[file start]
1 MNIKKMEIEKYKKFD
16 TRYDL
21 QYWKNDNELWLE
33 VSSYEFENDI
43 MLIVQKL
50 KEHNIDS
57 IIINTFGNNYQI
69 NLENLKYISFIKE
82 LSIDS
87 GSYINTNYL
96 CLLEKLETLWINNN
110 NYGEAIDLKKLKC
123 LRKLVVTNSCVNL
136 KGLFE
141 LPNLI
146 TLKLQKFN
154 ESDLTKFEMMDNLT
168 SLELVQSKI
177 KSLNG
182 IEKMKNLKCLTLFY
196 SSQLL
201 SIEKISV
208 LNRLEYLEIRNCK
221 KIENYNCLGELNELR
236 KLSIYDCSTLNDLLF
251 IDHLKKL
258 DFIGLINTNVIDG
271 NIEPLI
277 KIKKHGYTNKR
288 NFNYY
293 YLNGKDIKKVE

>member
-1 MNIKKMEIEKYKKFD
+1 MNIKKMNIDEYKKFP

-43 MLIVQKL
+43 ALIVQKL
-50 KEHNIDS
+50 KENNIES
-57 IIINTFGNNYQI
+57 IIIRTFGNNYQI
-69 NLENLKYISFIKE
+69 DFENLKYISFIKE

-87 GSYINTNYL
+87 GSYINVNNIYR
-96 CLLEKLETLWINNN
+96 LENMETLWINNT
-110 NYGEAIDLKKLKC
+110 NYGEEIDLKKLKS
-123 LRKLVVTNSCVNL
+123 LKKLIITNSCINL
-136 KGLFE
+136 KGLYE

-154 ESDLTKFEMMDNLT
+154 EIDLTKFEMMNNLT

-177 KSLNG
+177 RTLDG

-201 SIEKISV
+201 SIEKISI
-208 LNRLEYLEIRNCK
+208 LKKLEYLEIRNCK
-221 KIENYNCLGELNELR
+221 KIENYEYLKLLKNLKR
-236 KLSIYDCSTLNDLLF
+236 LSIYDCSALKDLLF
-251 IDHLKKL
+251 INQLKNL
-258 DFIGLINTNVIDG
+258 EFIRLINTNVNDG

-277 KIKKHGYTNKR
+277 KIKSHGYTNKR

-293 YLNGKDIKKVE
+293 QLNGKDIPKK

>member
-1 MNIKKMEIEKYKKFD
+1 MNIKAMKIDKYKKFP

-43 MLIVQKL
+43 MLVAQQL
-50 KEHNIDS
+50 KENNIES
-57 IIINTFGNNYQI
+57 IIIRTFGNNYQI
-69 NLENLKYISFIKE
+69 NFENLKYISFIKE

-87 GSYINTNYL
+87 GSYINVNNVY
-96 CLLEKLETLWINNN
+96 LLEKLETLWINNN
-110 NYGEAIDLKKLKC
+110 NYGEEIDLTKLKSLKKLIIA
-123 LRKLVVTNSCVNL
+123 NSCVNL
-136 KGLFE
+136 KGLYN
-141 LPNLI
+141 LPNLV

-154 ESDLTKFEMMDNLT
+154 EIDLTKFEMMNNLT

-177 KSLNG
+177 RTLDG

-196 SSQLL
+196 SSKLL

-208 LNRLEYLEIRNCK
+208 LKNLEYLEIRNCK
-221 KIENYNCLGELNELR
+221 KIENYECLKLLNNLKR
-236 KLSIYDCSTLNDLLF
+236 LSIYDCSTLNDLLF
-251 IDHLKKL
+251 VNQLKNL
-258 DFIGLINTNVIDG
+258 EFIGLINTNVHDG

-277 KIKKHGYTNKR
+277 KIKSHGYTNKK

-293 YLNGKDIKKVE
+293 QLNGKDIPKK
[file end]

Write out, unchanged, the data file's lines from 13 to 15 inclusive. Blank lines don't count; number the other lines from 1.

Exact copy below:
123 LRKLVVTNSCVNL
136 KGLFE
141 LPNLI